Work & Purpose

Startup Tips From a ‘Make Me a Millionaire Inventor’ Expert

The new CNBC show offers secrets for second-act success

I was recently invited to be an expert adviser on CNBC’s new series, Make Me a Millionaire Inventor. The six-episode show (airing Wednesdays at 10 pm ET) features aspiring inventors who believe they have gangbusters ideas — many are eager to launch their second acts.

If you’d like to turn your invention into a successful business, I think you’ll be interested in hearing what I learned observing these and many other modern-day Edisons in my career. My experience solidified some theories I have about getting new ideas and careers launched. (The episode I’m on, about one man’s novel invention to put lights on ice skates  — Glo-Blades — will be seen this Wednesday, Aug. 26.)

The inventors on Make Me A Millionaire Inventor often have run out of money or in some way stalled in getting their big idea to market. They’re guided by the show’s hosts and guardian angels: MIT-trained chemist/science educator George Zaidan and mechanical engineer Deanne Bell, who founded FutureEngineers.org, which hosts national invention challenges for students. Zaidan and Bell lead them through a process that ends with a pitch to a potential venture capital investor.

Viewers watch as things blow up, prototypes don’t work, engineers fail and then ideas are reborn and, sometimes, triumph. The passion and sweat equity these inventors demonstrate is truly inspirational.

Many innovative thinkers are not adept at business. They dream of what might be and see around corners, but often can’t assess reality.

Go-Blades inventors Ralph Haney
Glo-Blades inventor Ralph Haney

In my role as a merchandising expert on the show, I knew I’d either help a budding inventor realize a dream or keep a money person from making a dreadful mistake. I won’t spoil the outcome of the Glo-Blades presentation — you’ll have to watch the show to see what happens — but what I can tell you is that between this TV experience and the inventors I’ve worked with previously, I see four common patterns for success:

1. You are either an inventor or businessperson — it’s hard to be both. Many innovative, creative thinkers are not adept at business. They dream in terms of what might be and see around corners, but often can’t assess reality.

Inventors, by nature, are cutting-edge risk takers. Business, however, is all about quantifiable reality and minimizing risk.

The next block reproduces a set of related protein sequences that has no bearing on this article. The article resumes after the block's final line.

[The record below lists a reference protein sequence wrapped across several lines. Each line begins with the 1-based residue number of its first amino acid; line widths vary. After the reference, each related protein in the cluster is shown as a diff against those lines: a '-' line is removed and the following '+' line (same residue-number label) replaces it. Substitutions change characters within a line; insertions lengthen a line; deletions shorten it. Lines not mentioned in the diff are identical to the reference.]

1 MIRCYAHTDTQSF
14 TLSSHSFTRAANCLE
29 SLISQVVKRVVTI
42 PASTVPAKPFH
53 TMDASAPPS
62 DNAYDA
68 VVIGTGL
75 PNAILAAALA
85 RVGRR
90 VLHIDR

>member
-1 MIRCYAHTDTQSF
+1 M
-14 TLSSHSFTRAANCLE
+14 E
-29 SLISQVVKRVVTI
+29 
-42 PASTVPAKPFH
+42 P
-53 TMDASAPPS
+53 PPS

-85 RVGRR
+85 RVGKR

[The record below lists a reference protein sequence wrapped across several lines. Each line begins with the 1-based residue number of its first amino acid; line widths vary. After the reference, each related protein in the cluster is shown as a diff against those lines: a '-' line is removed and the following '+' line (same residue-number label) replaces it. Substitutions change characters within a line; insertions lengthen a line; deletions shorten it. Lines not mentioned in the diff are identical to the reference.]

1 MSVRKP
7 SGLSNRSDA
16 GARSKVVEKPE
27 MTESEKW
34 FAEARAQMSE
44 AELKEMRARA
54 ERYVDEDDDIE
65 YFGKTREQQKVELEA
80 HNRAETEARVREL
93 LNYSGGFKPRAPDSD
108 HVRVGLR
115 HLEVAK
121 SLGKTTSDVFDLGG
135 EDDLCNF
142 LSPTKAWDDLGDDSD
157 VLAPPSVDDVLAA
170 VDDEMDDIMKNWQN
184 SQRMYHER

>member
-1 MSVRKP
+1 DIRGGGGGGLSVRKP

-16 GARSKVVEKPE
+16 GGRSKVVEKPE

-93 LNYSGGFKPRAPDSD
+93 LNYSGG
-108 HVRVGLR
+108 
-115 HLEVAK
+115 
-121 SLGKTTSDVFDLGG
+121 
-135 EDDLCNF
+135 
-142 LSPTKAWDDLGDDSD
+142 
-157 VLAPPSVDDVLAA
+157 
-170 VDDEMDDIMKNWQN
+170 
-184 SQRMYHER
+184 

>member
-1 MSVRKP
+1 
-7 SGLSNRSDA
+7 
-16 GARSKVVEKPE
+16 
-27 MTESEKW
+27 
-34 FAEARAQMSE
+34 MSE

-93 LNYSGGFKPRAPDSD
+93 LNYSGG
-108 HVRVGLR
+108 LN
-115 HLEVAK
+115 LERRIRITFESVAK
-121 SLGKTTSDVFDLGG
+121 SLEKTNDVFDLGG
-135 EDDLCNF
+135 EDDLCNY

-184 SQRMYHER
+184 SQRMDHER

One key for inexperienced inventors is to pair themselves with clear-eyed number-crunchers and consultants.

2. Allow yourself to be taught. Inventors I’ve seen succeed have had a dogged determination to solve a problem or right a functional wrong. Many love being in their workshops toiling for hours on prototypes. But they realize that they can’t be experts in all fields.

Many lack marketing and sales skills, for instance, and need the outside help to tweak their creativity. If they approach their project as know-it-alls, they tend to fail. So: keep your mind open and learn from the experts.

3. Learn to listen. Many inventors are so excited about their invention they can’t stop expressing their enthusiasm! This means they don’t hear key information about their market during their pitches to investors. As a result, they fail to appropriately modify their presentation along the way. Listening to what objective voices say can improve both your invention and its marketability.

4. You may be best off letting someone else sell your great idea. Frequently, successful inventors allow their ideas to be sold and distributed by someone else, allowing them to move on and do what they do best. In my experience, many inventors have more than one idea in them. It’s the way their brains work; they’re constantly solving problems or seeing opportunities.

By turning over their invention to people with sales and marketing expertise, they can then either exert their energy refining and improving their idea; come up with clever ways to extend the line or devise wholly new ideas. It’s why many inventors I’ve worked with license their idea to an outside manufacturer who’s in a better position to develop, make and distribute the invention.

Make Me A Millionaire Inventor shows how tough it is to get an idea into the marketplace and the tenacity it takes to make that happen. It’s not for the faint of heart but is a viable next avenue, so to speak, for some people with this kind of inventive mind.

Light-up ice skates anyone?

Pat Pattison
By Pat Pattison
Pat Pattison is a TV host and senior living expert seen on CNBC and other outlets. A certified executive coach based in Los Angeles, he also works with people 50+ on creativity, new careers and lifestyle transitions. He is the host of Pat Pattison's Remade in America, and is writing a book about creative re-invention, called Creative YOU Turn, which will be published in 2020. He can be reached at Patpattison.net and on Facebook.

Next Avenue Editors Also Recommend:

Next Avenue brings you stories that are inspiring and change lives. We know that because we hear it from our readers every single day. One reader says,

"Every time I read a post, I feel like I'm able to take a single, clear lesson away from it, which is why I think it's so great."

Your generous donation will help us continue to bring you the information you care about. Every dollar donated allows us to remain a free and accessible public service. What story will you help make possible?